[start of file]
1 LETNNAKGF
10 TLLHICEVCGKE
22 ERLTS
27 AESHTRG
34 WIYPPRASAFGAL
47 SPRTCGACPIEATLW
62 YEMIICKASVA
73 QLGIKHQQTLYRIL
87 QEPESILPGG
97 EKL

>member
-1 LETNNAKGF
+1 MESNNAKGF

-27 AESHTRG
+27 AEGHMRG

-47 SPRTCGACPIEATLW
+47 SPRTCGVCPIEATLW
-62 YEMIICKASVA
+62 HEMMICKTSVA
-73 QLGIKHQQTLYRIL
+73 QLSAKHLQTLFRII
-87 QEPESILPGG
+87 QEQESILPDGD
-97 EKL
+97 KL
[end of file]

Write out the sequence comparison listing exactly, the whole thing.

1 LETNNAKGF
10 TLLHICEVCGKE
22 ERLTS
27 AESHTRG
34 WIYPPRASAFGAL
47 SPRTCGACPIEATLW
62 YEMIICKASVA
73 QLGIKHQQTLYRIL
87 QEPESILPGG
97 EKL

>member
-1 LETNNAKGF
+1 MESNNAKGF

-27 AESHTRG
+27 AEGHMRG

-47 SPRTCGACPIEATLW
+47 SPRTCGVCPIEATLW
-62 YEMIICKASVA
+62 HEMMICKTSVA
-73 QLGIKHQQTLYRIL
+73 QLSAKHLQTLFRII
-87 QEPESILPGG
+87 QEQESILPDGD
-97 EKL
+97 KL